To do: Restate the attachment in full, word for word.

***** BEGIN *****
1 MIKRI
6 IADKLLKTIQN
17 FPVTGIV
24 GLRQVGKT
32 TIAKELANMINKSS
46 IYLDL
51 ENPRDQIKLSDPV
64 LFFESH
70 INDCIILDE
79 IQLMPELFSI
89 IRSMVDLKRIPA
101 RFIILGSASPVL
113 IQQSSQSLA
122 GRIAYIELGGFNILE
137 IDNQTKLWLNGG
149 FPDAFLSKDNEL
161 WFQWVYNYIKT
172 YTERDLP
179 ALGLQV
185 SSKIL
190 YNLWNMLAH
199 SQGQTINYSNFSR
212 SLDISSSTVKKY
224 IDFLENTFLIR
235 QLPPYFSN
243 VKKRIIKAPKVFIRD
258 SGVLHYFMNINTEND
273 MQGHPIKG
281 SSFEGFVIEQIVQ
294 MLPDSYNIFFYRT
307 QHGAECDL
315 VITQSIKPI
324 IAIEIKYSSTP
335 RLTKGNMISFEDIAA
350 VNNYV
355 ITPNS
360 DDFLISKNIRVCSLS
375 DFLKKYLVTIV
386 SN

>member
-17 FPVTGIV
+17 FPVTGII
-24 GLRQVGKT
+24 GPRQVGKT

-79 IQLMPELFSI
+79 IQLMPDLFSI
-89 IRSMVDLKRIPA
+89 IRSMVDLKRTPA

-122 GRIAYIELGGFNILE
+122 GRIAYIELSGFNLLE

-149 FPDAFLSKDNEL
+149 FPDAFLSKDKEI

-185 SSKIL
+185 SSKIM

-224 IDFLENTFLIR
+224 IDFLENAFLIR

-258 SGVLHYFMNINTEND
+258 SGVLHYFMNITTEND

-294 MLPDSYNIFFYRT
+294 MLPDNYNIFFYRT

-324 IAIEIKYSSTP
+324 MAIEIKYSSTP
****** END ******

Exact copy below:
1 MIKRI
6 IADKLLKTIQN
17 FPVTGIV
24 GLRQVGKT
32 TIAKELANMINKSS
46 IYLDL
51 ENPRDQIKLSDPV
64 LFFESH
70 INDCIILDE
79 IQLMPELFSI
89 IRSMVDLKRIPA
101 RFIILGSASPVL
113 IQQSSQSLA
122 GRIAYIELGGFNILE
137 IDNQTKLWLNGG
149 FPDAFLSKDNEL
161 WFQWVYNYIKT
172 YTERDLP
179 ALGLQV
185 SSKIL
190 YNLWNMLAH
199 SQGQTINYSNFSR
212 SLDISSSTVKKY
224 IDFLENTFLIR
235 QLPPYFSN
243 VKKRIIKAPKVFIRD
258 SGVLHYFMNINTEND
273 MQGHPIKG
281 SSFEGFVIEQIVQ
294 MLPDSYNIFFYRT
307 QHGAECDL
315 VITQSIKPI
324 IAIEIKYSSTP
335 RLTKGNMISFEDIAA
350 VNNYV
355 ITPNS
360 DDFLISKNIRVCSLS
375 DFLKKYLVTIV
386 SN

>member
-17 FPVTGIV
+17 FPVTGII
-24 GLRQVGKT
+24 GPRQVGKT

-79 IQLMPELFSI
+79 IQLMPDLFSI
-89 IRSMVDLKRIPA
+89 IRSMVDLKRTPA

-122 GRIAYIELGGFNILE
+122 GRIAYIELSGFNLLE

-149 FPDAFLSKDNEL
+149 FPDAFLSKDKEI

-185 SSKIL
+185 SSKIM

-224 IDFLENTFLIR
+224 IDFLENAFLIR

-258 SGVLHYFMNINTEND
+258 SGVLHYFMNITTEND

-294 MLPDSYNIFFYRT
+294 MLPDNYNIFFYRT

-324 IAIEIKYSSTP
+324 MAIEIKYSSTP